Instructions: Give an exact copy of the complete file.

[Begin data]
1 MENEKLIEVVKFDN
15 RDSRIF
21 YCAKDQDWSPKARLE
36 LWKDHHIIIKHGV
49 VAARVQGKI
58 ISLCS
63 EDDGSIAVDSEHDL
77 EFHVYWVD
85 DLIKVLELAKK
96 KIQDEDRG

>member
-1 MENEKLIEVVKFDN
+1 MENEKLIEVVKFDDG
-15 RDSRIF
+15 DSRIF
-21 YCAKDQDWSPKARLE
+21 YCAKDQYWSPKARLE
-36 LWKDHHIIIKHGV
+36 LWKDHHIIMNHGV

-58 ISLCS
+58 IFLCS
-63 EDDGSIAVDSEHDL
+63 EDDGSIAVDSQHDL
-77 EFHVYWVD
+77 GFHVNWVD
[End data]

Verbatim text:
1 MENEKLIEVVKFDN
15 RDSRIF
21 YCAKDQDWSPKARLE
36 LWKDHHIIIKHGV
49 VAARVQGKI
58 ISLCS
63 EDDGSIAVDSEHDL
77 EFHVYWVD
85 DLIKVLELAKK
96 KIQDEDRG

>member
-1 MENEKLIEVVKFDN
+1 MENEKLIEVVKFDDG
-15 RDSRIF
+15 DSRIF
-21 YCAKDQDWSPKARLE
+21 YCAKDQYWSPKARLE
-36 LWKDHHIIIKHGV
+36 LWKDHHIIMNHGV

-58 ISLCS
+58 IFLCS
-63 EDDGSIAVDSEHDL
+63 EDDGSIAVDSQHDL
-77 EFHVYWVD
+77 GFHVNWVD